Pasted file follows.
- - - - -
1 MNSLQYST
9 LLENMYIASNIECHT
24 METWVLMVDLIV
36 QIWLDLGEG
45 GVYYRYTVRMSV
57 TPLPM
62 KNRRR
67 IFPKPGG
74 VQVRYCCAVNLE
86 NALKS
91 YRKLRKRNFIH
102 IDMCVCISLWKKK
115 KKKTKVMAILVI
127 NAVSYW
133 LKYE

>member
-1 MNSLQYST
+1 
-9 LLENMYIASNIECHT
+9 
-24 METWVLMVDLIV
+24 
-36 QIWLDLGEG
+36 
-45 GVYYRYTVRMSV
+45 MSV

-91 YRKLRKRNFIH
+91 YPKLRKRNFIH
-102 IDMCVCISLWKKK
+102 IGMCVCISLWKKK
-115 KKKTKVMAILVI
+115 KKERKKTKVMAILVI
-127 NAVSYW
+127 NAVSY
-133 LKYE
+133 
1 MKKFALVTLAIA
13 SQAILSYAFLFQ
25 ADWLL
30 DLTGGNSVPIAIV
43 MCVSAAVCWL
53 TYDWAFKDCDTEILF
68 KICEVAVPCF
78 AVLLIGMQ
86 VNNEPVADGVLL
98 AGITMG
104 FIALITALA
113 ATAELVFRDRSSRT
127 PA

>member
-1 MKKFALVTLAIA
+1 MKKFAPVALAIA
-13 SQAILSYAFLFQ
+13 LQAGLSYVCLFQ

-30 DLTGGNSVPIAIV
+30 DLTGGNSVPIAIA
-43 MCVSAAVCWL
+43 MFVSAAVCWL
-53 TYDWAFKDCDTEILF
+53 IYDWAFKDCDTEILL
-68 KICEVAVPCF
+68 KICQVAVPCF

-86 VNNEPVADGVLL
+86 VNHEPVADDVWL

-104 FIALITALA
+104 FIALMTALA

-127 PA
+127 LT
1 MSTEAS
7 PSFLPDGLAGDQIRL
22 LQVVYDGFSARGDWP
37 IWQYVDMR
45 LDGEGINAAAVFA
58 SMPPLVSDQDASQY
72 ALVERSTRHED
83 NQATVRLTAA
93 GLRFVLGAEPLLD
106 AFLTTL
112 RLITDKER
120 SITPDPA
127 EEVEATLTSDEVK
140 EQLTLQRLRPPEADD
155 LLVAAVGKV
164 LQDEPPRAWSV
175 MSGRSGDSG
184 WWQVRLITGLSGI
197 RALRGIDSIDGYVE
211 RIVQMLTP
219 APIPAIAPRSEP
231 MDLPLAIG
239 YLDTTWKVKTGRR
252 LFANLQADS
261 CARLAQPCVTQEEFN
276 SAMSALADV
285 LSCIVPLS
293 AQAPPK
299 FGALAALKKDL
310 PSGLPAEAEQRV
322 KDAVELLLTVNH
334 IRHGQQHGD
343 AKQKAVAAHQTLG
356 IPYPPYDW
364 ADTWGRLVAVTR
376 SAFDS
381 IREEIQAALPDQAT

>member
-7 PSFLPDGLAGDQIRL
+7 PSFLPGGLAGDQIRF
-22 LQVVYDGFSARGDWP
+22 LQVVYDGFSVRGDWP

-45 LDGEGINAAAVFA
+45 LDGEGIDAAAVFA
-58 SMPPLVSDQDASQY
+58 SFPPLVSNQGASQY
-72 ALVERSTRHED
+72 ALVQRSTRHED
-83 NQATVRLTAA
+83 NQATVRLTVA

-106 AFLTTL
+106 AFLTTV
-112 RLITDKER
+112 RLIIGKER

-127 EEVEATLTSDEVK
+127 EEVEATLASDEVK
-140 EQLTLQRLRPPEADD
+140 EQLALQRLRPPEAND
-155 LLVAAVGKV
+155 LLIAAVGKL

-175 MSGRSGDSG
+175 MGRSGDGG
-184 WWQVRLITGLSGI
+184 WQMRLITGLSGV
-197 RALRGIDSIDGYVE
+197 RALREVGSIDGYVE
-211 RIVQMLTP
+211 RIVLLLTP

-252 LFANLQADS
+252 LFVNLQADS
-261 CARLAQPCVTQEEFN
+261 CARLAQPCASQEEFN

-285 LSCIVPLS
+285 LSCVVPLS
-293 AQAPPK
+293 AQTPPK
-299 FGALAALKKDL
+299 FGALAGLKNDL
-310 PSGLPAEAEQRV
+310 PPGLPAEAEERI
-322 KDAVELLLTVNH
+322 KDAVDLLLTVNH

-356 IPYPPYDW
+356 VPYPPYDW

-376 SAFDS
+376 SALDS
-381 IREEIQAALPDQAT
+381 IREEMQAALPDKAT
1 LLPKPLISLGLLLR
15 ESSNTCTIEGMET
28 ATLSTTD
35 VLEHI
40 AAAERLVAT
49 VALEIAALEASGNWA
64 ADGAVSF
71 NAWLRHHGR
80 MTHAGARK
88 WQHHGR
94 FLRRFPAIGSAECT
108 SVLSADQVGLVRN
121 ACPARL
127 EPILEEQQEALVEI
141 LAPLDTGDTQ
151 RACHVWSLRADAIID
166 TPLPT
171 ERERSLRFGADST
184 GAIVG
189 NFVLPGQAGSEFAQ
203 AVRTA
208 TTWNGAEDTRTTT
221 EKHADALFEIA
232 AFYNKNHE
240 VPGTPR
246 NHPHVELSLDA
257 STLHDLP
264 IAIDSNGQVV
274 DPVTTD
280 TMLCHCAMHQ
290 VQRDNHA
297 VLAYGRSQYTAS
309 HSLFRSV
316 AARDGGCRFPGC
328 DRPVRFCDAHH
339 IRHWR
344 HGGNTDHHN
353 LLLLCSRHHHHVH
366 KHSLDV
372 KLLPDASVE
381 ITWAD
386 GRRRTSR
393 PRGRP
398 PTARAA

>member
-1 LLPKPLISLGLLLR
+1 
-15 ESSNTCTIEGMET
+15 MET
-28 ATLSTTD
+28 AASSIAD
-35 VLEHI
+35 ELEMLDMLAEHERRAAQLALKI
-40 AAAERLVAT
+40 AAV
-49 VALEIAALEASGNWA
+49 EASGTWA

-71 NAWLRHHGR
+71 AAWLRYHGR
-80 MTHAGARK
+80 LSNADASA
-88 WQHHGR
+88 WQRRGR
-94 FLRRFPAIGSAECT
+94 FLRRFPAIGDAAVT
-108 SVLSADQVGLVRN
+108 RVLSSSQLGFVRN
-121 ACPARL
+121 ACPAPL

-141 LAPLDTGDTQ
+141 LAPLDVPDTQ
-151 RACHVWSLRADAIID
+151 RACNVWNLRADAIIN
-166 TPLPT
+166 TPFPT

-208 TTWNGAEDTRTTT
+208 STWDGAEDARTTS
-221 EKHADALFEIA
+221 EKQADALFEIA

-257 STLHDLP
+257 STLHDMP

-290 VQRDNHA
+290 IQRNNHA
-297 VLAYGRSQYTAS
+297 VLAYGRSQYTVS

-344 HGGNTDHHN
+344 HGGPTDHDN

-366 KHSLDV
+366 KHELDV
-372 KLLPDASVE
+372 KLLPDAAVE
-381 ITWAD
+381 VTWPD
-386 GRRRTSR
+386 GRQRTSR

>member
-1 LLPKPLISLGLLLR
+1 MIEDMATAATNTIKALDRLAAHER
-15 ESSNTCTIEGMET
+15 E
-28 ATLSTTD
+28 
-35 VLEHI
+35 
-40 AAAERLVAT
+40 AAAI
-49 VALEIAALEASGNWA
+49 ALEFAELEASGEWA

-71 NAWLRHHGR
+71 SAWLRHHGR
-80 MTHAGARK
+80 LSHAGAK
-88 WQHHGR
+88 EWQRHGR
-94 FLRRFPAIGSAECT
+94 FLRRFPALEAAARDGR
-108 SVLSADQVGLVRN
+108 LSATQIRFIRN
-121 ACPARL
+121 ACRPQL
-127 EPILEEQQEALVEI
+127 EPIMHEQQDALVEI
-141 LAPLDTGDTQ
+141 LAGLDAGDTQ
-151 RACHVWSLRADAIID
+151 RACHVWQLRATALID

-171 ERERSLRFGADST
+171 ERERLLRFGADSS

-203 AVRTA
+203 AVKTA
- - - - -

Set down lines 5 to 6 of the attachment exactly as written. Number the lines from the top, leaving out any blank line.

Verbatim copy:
45 GVYYRYTVRMSV
57 TPLPM